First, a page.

Fourteen urban shopping sites around England that will each receive cash injections worth up to £25million from the Government were announced. And in a sign of the new Tory priority to redirect investment into former Labour heartland territory, nine of the communities to benefit from the fund were in the North of England while a further three were in the Midlands. Cheadle, Hartlepool, Ellesmere Port and Preston will be among the Northern sites to benefit from the cash.
The investment will come from a £3.6billion “Towns Fund” for rejuvenating town and city centres which includes £1billion earmarked for “future high streets”.
Last night’s announcement follows spectacular gains by the Tories in breaching the so-called Labour “Red Wall” strongholds in the Midlands and the North at the general election earlier this month.
Mr Johnson has vowed his Government will repay the trust of millions of voters who backed the Tories for the first time by prioritising investment in local infrastructure in those regions.
Announcing the 14 sites to benefit from the scheme last night, Communities Secretary Robert Jenrick said: “This Government is investing £3.6 billion in our great towns, including £1 billion to help our high streets to adapt and evolve while remaining vibrant and safe places at the heart of our communities.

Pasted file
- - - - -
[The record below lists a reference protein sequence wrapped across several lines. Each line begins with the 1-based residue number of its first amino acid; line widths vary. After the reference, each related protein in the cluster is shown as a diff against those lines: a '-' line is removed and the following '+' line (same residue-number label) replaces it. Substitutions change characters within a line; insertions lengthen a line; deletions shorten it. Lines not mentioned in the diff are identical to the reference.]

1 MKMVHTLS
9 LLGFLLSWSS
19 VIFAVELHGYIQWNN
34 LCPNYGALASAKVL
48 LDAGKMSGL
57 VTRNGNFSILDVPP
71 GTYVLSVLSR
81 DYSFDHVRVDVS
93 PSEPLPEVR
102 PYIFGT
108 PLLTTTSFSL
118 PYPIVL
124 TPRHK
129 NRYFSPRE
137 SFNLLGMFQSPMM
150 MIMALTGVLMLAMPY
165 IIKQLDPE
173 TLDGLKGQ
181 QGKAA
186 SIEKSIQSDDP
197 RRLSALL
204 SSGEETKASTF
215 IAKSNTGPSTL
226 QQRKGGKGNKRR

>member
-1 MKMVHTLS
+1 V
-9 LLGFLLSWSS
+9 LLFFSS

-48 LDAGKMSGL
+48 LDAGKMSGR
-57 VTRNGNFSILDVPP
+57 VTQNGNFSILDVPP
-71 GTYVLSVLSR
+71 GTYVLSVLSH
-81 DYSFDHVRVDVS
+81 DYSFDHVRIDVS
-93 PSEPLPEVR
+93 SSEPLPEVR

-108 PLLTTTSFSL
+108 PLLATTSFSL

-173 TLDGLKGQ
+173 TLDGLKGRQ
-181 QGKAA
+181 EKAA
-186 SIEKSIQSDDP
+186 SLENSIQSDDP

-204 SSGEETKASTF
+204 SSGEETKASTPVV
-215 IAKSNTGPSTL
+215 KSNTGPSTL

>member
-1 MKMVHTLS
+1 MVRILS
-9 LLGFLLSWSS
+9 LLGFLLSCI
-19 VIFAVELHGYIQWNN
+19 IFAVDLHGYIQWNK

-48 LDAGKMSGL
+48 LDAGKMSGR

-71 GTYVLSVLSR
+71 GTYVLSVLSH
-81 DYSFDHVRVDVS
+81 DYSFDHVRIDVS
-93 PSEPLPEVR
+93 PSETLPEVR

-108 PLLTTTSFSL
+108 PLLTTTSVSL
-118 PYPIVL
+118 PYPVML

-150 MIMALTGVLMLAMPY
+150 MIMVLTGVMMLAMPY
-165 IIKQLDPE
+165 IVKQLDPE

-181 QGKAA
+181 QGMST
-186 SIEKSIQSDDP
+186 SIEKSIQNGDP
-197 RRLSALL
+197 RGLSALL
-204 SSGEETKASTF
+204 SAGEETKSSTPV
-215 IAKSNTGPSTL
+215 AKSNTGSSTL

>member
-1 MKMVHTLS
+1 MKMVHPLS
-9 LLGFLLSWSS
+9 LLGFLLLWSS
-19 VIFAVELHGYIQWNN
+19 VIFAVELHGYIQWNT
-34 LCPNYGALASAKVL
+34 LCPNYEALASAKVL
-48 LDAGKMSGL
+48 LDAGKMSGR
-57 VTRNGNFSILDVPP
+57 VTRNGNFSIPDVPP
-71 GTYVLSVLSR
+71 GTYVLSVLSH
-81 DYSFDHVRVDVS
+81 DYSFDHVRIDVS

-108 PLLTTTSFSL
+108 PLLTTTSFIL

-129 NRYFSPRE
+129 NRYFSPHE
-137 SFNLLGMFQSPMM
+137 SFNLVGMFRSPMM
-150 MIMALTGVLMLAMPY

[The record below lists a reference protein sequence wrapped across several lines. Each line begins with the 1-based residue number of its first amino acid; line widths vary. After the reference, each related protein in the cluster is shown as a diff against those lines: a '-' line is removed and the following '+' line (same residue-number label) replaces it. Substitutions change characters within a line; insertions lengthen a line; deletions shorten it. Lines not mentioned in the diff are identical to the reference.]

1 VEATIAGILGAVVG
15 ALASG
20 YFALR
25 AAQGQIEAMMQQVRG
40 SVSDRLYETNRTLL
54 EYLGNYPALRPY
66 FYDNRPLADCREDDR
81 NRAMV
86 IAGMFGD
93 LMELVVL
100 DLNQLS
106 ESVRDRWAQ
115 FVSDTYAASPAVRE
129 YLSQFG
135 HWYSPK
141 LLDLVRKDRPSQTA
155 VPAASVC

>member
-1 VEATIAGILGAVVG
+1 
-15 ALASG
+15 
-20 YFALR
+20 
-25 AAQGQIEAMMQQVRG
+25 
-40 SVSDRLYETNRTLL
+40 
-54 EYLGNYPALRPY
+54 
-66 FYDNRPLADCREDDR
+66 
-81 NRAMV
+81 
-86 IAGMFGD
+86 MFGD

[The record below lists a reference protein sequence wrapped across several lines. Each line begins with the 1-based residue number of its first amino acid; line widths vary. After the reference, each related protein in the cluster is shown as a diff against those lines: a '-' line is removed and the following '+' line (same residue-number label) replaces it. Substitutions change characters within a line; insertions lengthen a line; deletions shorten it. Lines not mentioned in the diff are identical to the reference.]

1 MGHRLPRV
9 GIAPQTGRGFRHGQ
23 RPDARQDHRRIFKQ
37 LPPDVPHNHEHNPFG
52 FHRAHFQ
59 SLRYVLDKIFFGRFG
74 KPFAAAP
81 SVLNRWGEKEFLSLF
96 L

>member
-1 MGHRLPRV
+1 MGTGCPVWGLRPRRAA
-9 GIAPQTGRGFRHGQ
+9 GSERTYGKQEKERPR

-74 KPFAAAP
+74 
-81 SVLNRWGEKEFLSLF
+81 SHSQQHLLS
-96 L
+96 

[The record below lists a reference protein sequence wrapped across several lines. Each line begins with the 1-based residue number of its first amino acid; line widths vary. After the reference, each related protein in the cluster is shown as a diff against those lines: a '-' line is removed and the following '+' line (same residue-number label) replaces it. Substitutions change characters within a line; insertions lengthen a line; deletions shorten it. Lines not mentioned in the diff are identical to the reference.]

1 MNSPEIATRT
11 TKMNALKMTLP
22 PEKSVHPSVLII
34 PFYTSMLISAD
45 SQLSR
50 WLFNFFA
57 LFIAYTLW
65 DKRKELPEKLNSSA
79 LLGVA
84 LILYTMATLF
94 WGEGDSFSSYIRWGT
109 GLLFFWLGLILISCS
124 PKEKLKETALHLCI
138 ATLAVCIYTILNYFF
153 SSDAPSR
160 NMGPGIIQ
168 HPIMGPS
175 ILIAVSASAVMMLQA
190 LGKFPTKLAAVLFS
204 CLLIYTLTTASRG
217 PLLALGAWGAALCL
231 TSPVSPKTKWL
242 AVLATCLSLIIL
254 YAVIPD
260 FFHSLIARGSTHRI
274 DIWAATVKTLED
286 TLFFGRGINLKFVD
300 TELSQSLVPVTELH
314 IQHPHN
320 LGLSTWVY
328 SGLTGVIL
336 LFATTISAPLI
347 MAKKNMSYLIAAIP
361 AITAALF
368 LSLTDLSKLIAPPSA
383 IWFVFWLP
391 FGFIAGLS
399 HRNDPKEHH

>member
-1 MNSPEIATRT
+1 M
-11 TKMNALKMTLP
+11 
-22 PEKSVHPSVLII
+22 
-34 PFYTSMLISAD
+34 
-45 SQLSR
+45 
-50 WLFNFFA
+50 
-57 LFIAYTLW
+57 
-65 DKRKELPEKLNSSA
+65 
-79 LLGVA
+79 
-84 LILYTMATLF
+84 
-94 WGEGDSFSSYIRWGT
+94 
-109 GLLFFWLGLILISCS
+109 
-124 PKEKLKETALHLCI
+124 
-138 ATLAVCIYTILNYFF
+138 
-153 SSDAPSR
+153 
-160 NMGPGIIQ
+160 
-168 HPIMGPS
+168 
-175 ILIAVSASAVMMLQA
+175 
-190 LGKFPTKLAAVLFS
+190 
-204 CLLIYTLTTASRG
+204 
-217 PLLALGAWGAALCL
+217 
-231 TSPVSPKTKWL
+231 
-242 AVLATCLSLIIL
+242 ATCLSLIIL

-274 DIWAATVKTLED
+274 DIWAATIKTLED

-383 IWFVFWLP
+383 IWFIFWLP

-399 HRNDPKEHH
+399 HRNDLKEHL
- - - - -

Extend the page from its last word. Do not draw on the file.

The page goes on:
“Having announced the first 101 high streets that can benefit from £25 million each back in the summer, I am announcing support from our new High Streets Task Force for a further 20 places and naming 14 of these today.
“The Task Force will provide the tools they need to get the best advice possible and a dashboard of key local data.
“Central to the mission of this new government is levelling up towns and regions, ensuring prosperity and opportunity are available to everyone.
Communities Secretary Robert Jenrick
“Over the course of 2020, we will invest hundreds of millions into projects to transform our town centres and support bespoke plans to meet the needs of individual local communities.”
In total, 20 town and city centres will benefit from extra Government investment in the initial “pilot” phase of the Future High Streets Fund initiative.
On top of the 14 announced last night, a further six will be identified in the New Year.
Eventually, 101 sites are expected to benefit from the drive to rejuvenate local shopping centres.
The Northern sites to benefit from the scheme announced last night were Swinton town centre in Salford, Cheadle, Accrington, South Lakeland in Kendal, Frigate in Preston, Ellesmere Port, Hartlepool, Huyton in Knowsley and Withington in Manchester.
In the Midlands, the sites to benefit will be Stirchley in Birmingham, Coventry City Centre and West Bromwich Town Centre.
West Bromwich East, the constituency formerly represented by Labour deputy leader Tom Watson, was won by the Tories in one of the totemic results on election night.
Just two sites in the South East of England will benefit from the funding announced last night. They are Thornton Heath in Croydon and Aldershot.
A new High Streets Task Force, headed by business leader Sir John Timpson, will work with local council leaders to decide how to invest the cash.
The £3.6 billion Towns Fund was announced in July, with councils invited to bid for a share of the cash.
Jake Berry, the minister in charge of the Government’s Northern Powerhouse initiative, said: “Every place has its own unique strengths and challenges but all our town centres and high streets have one thing in common – they are the lifeblood of communities.